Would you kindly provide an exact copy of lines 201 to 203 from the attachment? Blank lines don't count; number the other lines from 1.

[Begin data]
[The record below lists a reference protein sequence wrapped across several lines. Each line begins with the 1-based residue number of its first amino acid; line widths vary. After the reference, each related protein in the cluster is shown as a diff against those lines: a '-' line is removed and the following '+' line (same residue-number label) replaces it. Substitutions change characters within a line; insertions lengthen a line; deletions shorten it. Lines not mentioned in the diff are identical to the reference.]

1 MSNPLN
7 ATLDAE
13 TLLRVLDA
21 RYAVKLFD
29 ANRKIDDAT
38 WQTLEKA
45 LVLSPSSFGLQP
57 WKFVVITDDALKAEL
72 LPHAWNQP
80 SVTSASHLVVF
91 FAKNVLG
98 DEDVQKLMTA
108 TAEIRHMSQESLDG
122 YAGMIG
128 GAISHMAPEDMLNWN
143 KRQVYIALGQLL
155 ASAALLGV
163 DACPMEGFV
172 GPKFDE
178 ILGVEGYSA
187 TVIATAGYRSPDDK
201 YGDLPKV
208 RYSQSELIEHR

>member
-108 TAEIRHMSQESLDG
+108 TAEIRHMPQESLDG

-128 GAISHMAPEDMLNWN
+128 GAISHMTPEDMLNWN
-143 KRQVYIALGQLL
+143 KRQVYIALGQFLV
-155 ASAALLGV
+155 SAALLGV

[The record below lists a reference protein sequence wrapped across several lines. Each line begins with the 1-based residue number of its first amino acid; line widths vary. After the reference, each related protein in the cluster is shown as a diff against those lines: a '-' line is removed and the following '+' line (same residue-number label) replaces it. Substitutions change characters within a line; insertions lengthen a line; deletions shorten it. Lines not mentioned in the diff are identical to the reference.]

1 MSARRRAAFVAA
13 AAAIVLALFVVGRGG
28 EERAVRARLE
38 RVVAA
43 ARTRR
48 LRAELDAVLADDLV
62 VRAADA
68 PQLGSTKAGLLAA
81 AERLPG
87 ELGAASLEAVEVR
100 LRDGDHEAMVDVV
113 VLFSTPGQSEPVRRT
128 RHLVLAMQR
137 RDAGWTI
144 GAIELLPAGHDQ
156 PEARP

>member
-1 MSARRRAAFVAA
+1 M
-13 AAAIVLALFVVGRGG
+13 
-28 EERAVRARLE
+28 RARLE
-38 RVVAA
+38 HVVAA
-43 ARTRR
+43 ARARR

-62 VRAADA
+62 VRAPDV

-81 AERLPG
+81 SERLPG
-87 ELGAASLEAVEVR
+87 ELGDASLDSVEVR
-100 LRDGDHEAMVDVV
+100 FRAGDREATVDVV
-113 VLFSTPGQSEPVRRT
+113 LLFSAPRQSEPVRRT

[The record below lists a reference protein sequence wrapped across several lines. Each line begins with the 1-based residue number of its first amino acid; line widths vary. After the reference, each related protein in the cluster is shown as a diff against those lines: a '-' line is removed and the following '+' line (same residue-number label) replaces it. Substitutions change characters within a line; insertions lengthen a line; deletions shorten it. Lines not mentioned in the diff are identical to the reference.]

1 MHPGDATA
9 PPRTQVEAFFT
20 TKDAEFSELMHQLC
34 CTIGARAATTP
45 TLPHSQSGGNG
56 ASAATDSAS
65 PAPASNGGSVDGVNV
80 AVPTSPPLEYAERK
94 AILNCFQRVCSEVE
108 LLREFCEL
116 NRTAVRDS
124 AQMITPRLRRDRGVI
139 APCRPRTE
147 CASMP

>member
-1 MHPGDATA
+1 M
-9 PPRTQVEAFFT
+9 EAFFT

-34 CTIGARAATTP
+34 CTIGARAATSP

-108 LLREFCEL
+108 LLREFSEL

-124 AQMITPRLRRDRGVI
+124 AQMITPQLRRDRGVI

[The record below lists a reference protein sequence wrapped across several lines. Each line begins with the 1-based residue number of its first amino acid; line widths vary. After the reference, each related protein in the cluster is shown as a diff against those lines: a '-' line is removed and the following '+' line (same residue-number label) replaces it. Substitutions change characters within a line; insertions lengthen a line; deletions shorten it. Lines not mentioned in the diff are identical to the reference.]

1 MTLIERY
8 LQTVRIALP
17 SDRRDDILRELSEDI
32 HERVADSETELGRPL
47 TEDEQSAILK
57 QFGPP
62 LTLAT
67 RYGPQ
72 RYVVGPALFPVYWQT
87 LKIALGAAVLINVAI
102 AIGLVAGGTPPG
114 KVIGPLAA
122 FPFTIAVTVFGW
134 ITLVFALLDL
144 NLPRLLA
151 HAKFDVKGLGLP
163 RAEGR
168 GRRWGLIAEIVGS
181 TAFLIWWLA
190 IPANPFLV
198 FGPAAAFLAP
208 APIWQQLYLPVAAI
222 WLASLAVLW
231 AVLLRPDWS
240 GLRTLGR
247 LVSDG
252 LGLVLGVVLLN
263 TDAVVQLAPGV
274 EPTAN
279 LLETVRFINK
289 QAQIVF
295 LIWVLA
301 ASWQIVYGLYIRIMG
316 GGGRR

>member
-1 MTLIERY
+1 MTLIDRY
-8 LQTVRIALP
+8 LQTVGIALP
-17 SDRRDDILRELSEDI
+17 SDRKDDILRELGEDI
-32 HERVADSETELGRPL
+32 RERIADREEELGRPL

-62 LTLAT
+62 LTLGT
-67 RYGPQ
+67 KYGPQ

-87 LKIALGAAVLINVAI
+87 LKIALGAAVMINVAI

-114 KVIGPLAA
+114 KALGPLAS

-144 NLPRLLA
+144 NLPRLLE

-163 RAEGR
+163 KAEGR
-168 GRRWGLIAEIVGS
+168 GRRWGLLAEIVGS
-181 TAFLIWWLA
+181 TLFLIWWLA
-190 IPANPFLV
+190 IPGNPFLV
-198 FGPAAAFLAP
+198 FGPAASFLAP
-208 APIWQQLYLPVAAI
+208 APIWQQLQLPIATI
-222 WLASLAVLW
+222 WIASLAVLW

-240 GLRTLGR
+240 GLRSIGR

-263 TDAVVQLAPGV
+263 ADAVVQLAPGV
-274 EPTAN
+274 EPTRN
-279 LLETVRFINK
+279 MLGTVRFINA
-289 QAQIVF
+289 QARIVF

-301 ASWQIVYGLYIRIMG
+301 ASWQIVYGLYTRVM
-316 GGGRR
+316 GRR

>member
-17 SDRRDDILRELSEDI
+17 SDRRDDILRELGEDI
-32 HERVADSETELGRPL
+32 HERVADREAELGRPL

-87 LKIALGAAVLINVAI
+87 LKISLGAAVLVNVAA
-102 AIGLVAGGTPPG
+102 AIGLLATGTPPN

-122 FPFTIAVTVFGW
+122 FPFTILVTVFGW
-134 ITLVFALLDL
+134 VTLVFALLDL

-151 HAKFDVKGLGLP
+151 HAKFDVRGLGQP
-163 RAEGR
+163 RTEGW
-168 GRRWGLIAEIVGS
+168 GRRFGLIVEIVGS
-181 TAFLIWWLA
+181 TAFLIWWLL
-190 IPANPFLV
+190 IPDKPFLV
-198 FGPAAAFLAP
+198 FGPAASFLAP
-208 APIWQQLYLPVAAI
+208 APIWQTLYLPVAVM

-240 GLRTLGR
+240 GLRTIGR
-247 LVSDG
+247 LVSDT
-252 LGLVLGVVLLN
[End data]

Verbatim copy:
-190 IPANPFLV
+190 IPDKPFLV
-198 FGPAAAFLAP